Playing Dead, by a False Potato Beetlealso know as, Leptinotarsa juncta
The Potato Beetle is Clearly "Dead"
While walking through the vegetable garden the other day, I glanced down at my eggplant and saw an interesting dead beetle. I brought it inside and placed it in a small container on my desk. The next day, the beetle was walking around the inside of the container. The potato beetle was clearly alive.
So, I touched it with my finger and it fell down dead again. Later, I placed a snippet of eggplant leaf in the container and the next morning, the leaf was gone.
Before I let it go back outside, I made a time lapsed video of the beetle playing dead.
Time Lapsed Video of a False Potato Beetle Playing DeadThe beetle first twitches at around 15 seconds.
Near the end of the video, the beetle climbs to the top of the cup; I touch it, and it drops dead once more. After this, I released the beetle outside.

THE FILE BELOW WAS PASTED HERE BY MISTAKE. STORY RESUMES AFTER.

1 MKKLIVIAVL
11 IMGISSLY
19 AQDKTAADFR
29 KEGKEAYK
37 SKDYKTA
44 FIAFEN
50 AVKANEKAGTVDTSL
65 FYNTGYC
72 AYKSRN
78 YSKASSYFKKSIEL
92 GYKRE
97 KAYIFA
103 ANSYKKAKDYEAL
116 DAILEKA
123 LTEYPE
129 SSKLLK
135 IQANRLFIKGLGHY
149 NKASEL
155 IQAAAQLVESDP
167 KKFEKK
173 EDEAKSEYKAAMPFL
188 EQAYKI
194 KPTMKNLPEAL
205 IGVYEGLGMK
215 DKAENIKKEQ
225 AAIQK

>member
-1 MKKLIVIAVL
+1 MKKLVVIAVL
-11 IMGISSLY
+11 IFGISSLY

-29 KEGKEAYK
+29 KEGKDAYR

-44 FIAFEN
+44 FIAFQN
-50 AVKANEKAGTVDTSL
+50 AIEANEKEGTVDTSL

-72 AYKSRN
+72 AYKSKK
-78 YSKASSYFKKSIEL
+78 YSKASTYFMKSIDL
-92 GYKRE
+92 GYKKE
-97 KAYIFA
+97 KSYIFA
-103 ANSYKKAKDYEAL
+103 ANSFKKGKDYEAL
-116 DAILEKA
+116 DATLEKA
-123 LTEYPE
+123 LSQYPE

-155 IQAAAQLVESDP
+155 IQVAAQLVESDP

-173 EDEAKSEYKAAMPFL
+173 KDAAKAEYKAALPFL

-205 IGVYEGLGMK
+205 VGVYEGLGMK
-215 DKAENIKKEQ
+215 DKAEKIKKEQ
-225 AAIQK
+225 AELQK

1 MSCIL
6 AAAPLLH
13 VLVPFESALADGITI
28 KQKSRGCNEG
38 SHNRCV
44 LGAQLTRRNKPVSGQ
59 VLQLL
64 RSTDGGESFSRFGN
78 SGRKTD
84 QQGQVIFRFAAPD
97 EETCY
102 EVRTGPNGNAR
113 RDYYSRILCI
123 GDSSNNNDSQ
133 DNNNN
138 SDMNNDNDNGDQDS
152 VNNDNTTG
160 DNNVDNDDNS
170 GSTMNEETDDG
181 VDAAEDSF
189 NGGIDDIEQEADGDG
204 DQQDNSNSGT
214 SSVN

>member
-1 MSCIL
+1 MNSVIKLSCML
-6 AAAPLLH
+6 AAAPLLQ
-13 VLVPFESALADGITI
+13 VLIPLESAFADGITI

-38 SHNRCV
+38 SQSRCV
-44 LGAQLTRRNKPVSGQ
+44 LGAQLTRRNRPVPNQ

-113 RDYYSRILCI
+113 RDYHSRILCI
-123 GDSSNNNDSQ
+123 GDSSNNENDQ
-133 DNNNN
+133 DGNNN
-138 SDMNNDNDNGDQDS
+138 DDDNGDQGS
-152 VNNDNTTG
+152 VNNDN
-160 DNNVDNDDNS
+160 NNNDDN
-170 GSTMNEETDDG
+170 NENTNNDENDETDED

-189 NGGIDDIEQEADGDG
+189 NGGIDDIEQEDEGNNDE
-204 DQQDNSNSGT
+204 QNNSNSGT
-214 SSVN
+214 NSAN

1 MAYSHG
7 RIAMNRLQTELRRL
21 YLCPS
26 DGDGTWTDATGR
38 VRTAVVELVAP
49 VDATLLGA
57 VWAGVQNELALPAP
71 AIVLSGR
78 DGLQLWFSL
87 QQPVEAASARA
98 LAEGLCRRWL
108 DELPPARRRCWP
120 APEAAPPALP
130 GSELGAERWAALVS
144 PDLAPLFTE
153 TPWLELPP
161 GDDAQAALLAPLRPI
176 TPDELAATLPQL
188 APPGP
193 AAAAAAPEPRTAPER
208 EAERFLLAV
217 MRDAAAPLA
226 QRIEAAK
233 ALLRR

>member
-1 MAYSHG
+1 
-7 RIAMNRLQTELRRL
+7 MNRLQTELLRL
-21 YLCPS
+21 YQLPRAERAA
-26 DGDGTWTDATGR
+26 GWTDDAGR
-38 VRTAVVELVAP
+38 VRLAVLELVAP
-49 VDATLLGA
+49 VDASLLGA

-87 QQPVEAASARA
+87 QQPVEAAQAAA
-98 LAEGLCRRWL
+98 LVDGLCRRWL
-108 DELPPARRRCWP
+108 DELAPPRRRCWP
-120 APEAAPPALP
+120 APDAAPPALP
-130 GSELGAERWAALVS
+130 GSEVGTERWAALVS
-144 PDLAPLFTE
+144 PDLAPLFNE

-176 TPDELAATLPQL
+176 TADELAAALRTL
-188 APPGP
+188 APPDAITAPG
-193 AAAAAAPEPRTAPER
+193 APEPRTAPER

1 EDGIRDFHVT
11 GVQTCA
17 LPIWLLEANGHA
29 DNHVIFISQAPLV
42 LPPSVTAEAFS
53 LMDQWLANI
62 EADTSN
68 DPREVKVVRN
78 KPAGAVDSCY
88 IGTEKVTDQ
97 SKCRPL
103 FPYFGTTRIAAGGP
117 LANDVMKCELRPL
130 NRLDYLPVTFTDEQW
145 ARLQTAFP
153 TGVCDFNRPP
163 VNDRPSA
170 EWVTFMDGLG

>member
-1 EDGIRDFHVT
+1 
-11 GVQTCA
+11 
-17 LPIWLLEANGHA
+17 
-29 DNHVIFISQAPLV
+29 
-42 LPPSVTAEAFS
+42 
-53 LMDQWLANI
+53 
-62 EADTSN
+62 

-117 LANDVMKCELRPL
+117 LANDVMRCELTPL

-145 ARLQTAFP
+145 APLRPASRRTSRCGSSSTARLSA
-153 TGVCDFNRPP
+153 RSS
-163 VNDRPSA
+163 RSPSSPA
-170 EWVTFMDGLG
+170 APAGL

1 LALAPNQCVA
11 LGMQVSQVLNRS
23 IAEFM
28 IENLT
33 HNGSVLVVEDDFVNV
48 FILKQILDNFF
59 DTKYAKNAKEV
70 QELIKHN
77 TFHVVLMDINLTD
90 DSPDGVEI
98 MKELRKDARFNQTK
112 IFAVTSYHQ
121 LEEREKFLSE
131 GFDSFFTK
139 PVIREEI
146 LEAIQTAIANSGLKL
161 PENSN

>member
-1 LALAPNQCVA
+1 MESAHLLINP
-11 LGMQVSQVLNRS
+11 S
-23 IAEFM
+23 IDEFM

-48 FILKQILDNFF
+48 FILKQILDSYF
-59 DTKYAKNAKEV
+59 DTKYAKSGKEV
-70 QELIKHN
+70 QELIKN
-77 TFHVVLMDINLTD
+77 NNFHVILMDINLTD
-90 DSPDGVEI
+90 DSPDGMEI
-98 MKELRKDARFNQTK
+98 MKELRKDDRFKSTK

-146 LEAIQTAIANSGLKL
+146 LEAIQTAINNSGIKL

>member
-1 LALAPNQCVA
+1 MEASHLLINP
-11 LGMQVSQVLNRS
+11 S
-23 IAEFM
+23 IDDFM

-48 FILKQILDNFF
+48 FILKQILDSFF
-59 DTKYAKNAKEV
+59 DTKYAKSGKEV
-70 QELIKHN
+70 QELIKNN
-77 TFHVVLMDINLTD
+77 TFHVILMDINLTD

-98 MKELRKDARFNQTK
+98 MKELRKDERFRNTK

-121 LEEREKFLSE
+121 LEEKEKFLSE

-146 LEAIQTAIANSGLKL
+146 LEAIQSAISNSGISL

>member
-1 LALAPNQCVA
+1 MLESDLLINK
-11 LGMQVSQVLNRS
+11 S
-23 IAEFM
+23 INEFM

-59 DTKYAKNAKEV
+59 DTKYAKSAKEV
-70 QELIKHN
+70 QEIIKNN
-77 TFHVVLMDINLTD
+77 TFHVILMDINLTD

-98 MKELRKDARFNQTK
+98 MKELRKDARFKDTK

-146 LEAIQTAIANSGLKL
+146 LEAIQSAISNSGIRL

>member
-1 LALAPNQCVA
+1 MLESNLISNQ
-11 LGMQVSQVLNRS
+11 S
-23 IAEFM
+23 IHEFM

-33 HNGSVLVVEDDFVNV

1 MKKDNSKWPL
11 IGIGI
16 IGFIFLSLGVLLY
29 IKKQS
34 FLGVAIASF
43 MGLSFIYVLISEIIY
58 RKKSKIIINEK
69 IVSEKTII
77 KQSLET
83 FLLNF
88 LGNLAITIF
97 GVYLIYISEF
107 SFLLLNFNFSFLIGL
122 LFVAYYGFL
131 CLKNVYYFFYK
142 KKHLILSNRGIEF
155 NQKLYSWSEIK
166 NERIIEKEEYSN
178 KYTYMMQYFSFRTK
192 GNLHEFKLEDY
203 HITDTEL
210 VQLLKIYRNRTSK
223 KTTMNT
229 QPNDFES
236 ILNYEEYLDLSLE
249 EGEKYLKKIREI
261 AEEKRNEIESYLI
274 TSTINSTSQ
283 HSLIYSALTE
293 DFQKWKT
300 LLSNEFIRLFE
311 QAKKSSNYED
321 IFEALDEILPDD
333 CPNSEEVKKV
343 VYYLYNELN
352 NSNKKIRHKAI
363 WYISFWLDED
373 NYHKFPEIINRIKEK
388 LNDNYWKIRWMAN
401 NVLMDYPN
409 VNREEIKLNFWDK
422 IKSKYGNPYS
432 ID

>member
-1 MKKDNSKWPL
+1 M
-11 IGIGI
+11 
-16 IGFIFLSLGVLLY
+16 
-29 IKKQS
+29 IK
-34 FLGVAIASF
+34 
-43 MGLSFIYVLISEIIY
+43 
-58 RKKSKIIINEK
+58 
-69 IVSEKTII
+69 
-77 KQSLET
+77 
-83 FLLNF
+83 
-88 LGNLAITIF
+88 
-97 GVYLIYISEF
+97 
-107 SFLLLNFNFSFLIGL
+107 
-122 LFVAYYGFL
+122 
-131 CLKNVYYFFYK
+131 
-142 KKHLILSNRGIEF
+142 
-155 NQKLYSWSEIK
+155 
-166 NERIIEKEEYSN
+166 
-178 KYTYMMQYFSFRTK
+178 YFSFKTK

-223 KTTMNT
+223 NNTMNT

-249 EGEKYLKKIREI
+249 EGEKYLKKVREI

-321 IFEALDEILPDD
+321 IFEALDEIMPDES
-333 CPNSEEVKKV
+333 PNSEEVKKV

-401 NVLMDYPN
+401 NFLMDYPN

A Close Up Photo
Shortly before I set the beetle free, I took a few close up photographs.
False Potato BeetleLeptinotarsa juncta
False potato beetles can be confused with Colorado potato beetles.
According to wikipedia: "The two species, L. juncta and L. decemlineata, can be found on the same solanaceous host plants but are apparently incapable of crossbreeding. Of the two, only the Colorado potato beetle is a serious pest."
Basic Insect Anatomy
This is a very brief write-up of the essential parts of an insect drawing.
The video and photographs were made with a Canon PowerShot. Specifically the Canon PowerShot SD1100IS. We bought it May 2008, and naturally, there are newer models now. As of today [July 2010], the newest one is ELPH 100HS.
For the video, I used the time lapse setting and macro.
Some of the photographs are taken under the setting of "digital macro" and some are just macro.